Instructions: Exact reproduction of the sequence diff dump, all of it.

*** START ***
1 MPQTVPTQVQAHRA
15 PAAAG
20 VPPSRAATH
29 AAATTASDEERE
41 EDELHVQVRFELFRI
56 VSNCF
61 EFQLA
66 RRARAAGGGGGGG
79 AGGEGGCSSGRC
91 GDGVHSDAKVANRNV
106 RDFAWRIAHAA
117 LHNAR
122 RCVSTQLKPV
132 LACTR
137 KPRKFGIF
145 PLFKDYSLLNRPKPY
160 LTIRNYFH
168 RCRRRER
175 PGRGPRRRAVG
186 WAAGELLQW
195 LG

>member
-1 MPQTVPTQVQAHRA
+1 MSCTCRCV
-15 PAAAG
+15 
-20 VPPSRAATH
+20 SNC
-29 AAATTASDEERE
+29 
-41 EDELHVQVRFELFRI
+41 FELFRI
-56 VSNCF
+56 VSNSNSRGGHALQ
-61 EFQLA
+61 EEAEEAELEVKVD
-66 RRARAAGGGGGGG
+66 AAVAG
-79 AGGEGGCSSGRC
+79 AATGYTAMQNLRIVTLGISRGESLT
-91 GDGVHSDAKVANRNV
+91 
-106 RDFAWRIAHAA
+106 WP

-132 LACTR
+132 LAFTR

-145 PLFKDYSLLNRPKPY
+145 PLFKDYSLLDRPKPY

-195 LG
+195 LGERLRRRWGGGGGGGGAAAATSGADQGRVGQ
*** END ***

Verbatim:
1 MPQTVPTQVQAHRA
15 PAAAG
20 VPPSRAATH
29 AAATTASDEERE
41 EDELHVQVRFELFRI
56 VSNCF
61 EFQLA
66 RRARAAGGGGGGG
79 AGGEGGCSSGRC
91 GDGVHSDAKVANRNV
106 RDFAWRIAHAA
117 LHNAR
122 RCVSTQLKPV
132 LACTR
137 KPRKFGIF
145 PLFKDYSLLNRPKPY
160 LTIRNYFH
168 RCRRRER
175 PGRGPRRRAVG
186 WAAGELLQW
195 LG

>member
-1 MPQTVPTQVQAHRA
+1 MSCTCRCV
-15 PAAAG
+15 
-20 VPPSRAATH
+20 SNC
-29 AAATTASDEERE
+29 
-41 EDELHVQVRFELFRI
+41 FELFRI
-56 VSNCF
+56 VSNSNSRGGHALQ
-61 EFQLA
+61 EEAEEAELEVKVD
-66 RRARAAGGGGGGG
+66 AAVAG
-79 AGGEGGCSSGRC
+79 AATGYTAMQNLRIVTLGISRGESLT
-91 GDGVHSDAKVANRNV
+91 
-106 RDFAWRIAHAA
+106 WP

-132 LACTR
+132 LAFTR

-145 PLFKDYSLLNRPKPY
+145 PLFKDYSLLDRPKPY

-195 LG
+195 LGERLRRRWGGGGGGGGAAAATSGADQGRVGQ